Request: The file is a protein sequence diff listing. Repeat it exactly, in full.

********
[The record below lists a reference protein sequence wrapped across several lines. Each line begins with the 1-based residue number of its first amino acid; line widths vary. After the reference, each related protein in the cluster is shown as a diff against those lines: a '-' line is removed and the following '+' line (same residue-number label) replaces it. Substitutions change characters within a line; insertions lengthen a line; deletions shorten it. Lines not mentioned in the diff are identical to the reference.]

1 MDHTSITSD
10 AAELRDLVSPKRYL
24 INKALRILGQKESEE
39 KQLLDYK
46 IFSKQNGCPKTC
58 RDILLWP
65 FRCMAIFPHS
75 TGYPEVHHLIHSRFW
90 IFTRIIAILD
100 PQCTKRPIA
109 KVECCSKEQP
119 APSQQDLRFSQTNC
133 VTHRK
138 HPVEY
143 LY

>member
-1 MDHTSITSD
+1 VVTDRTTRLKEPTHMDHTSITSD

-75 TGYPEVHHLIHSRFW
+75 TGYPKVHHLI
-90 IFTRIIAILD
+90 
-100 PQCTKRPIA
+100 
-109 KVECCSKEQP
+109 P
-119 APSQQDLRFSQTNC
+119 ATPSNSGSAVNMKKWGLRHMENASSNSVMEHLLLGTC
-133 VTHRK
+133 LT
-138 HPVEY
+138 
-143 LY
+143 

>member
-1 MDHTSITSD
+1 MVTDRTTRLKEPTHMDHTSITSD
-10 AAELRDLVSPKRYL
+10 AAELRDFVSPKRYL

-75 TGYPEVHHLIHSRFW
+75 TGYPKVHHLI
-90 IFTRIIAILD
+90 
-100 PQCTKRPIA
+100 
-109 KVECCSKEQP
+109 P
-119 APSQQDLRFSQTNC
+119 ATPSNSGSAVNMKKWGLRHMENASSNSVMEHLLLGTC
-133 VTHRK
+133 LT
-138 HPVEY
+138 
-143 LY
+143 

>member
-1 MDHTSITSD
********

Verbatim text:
[The record below lists a reference protein sequence wrapped across several lines. Each line begins with the 1-based residue number of its first amino acid; line widths vary. After the reference, each related protein in the cluster is shown as a diff against those lines: a '-' line is removed and the following '+' line (same residue-number label) replaces it. Substitutions change characters within a line; insertions lengthen a line; deletions shorten it. Lines not mentioned in the diff are identical to the reference.]

1 MDHTSITSD
10 AAELRDLVSPKRYL
24 INKALRILGQKESEE
39 KQLLDYK
46 IFSKQNGCPKTC
58 RDILLWP
65 FRCMAIFPHS
75 TGYPEVHHLIHSRFW
90 IFTRIIAILD
100 PQCTKRPIA
109 KVECCSKEQP
119 APSQQDLRFSQTNC
133 VTHRK
138 HPVEY
143 LY

>member
-1 MDHTSITSD
+1 VVTDRTTRLKEPTHMDHTSITSD

-75 TGYPEVHHLIHSRFW
+75 TGYPKVHHLI
-90 IFTRIIAILD
+90 
-100 PQCTKRPIA
+100 
-109 KVECCSKEQP
+109 P
-119 APSQQDLRFSQTNC
+119 ATPSNSGSAVNMKKWGLRHMENASSNSVMEHLLLGTC
-133 VTHRK
+133 LT
-138 HPVEY
+138 
-143 LY
+143 

>member
-1 MDHTSITSD
+1 MVTDRTTRLKEPTHMDHTSITSD
-10 AAELRDLVSPKRYL
+10 AAELRDFVSPKRYL

-75 TGYPEVHHLIHSRFW
+75 TGYPKVHHLI
-90 IFTRIIAILD
+90 
-100 PQCTKRPIA
+100 
-109 KVECCSKEQP
+109 P
-119 APSQQDLRFSQTNC
+119 ATPSNSGSAVNMKKWGLRHMENASSNSVMEHLLLGTC
-133 VTHRK
+133 LT
-138 HPVEY
+138 
-143 LY
+143 

>member
-1 MDHTSITSD